Twenty-three seasons of Portland Pirates hockey officially came to an end on Monday.

The American Hockey League’s Board of Governors unanimously approved the sale of the minor-league team to a group of local investors in Springfield, Massachusetts. The governors also approved the move of the franchise to Springfield, where it will begin play at the MassMutual Center this fall.

The AHL team’s nickname will be announced in coming weeks.

“This is a great day for our organization, for the city of Springfield and for the entire region,” said Frank Fitzgerald, attorney for the new owners, Springfield Hockey, LLC.

The NHL’s Florida Panthers, who were partnered with the Pirates during the 2015-16 season, have signed a multiyear affiliation agreement with Springfield Hockey, LLC. The Panthers announced that Eric Joyce will remain their AHL general manager. Joyce was GM of the Pirates last season.

“I think it’s actually a blessing in disguise,” said George Nanos of Portland, who has been a fan of AHL hockey since attending his first Maine Mariners game in 1977, when he was 14. “The American Hockey League is indifferent to us and they kind of let it slide.”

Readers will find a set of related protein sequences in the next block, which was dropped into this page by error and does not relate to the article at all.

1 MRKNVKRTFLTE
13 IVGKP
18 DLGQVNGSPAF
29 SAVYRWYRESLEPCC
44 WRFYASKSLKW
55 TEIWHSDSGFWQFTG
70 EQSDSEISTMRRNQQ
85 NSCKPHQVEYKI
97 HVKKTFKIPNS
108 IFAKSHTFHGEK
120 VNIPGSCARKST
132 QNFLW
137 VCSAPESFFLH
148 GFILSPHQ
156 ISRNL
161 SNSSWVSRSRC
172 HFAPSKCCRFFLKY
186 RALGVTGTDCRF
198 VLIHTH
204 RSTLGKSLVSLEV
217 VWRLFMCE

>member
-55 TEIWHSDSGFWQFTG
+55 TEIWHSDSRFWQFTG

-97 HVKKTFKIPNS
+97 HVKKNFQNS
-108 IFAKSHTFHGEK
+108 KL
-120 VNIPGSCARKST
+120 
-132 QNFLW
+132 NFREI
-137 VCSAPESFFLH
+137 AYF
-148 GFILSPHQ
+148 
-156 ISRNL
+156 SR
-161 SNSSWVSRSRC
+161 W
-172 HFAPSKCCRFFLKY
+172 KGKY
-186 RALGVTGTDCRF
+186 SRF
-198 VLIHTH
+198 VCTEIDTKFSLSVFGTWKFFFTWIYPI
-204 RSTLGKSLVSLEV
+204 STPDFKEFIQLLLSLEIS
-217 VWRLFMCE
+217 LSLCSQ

The Pirates announced on May 4 that majority owner Ron Cain had struck a deal to sell the franchise to a group planning to move the team out of Portland. The news stunned city officials and left Cumberland County without a major tenant at Cross Insurance Arena.

Last week, two men with historical connections to the Pirates – former team president W. Godfrey Wood and former player Brad Church – announced they are building a team of investors to bring an ECHL team to Portland, with hopes of fielding a team by the fall of 2017. The ECHL is considered the third tier of professional hockey in North America, after the NHL and AHL.

“They know what it is to be involved in the community,” Nanos said of Wood and Church. “I’m hoping that (the ECHL expansion franchise) will be approved. It’s a chance to generate community interest again.”

Church said Monday he has been in talks with the CIA board of trustees regarding a lease to accompany an ECHL expansion application, which he plans to submit in early June. He said he has also been talking with investors.

“I feel good about the pace and the positive direction,” said Church, who served the past two years as chief operating officer of the Pirates. “Everything seems to be moving along just fine.”

The Pirates played in downtown Portland from 1993 through this spring, winning the AHL’s Calder Cup championship in their first season. The team struggled with attendance the past two seasons, finishing last among the AHL’s 30 teams in 2014-15 and 29th last winter.

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